Inuvialuit Perspectives of Polar Bear Population Health and Harvest Sustainability

Regions: Inuvialuit Settlement Region

Tags: traditional knowledge, wildlife, culture, harvest, polar bear, harvest sustainability

Principal Investigator: Slavik, Daniel VW (3)
Licence Number: 14416
Organization: University of Alberta, Dept. of Rural Economy
Licensed Year(s): 2010 2009 2008
Issued: Aug 25, 2008

Objective(s): The objectives of this research are to document Inuvialuit knowledge, perspectives, and observations of factors that influence polar bears population health on Banks Island and in the Beaufort Region; and explore how traditional knowledge, community observations, scientific studies, and other information interact to inform hunters about sustainable harvest levels of polar bears.

Project Description: This licence is issued for the scientific research application #892.

The objectives of this research are to document Inuvialuit knowledge, perspectives, and observations of factors that influence polar bears population health on Banks Island and in the Beaufort Region; and explore how traditional knowledge, community observations, scientific studies, and other information interact to inform hunters about sustainable harvest levels of polar bears.

This community-based research will occur over 2-3 months in the communities of Sachs Harbour and Inuvik, NWT. The proposed social sciences research will combine traditional knowledge research methods with community-approved methods, and will involve community-based participatory research, group discussions, and semi-directed interviews with 15-25 locally recognized experts and knowledge holders identified by the IGC, Sachs Harbour HTC, and Community Steering Committee. Interviews in the community and on-the-land will be documented on video to capture the Inuvialuit perspective of polar bear population health and harvest sustainability.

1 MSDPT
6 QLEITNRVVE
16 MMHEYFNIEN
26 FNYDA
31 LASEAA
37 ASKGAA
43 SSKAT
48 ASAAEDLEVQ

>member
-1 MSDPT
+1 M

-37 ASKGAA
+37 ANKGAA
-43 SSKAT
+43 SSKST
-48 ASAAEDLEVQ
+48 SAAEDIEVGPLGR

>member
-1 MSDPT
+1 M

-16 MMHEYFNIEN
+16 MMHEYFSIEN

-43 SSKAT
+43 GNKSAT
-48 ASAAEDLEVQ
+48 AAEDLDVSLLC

This research will also include a follow-up workshop held 5-6 months after initial fieldwork, the researcher will return to the community to host a workshop with the steering committee and research participants. The purpose is to verify the findings and accuracy of the draft report, add missing information (or remove information the publication of which might harm individual/community interests), and share the “rough-cut” of the video for community feedback.
This research will employ one youth research assistant from Sachs Harbour to assist in conducting and videotaping interviews. The researcher will also provide the youth with some training in social science research and film-making.

As this research incorporates video methods, Sachs Harbour will own the video and all footage produced from this research, and will be recognized as a co-producer of the video. As a deliverable of this research, the community will have a copy of the video thesis to use for cultural and educational purposes.

The fieldwork for this study will be conducted from September 15 to December 15, 2008 in Sachs Harbour and in Inuvik (limited to past Sachs Harbour residents).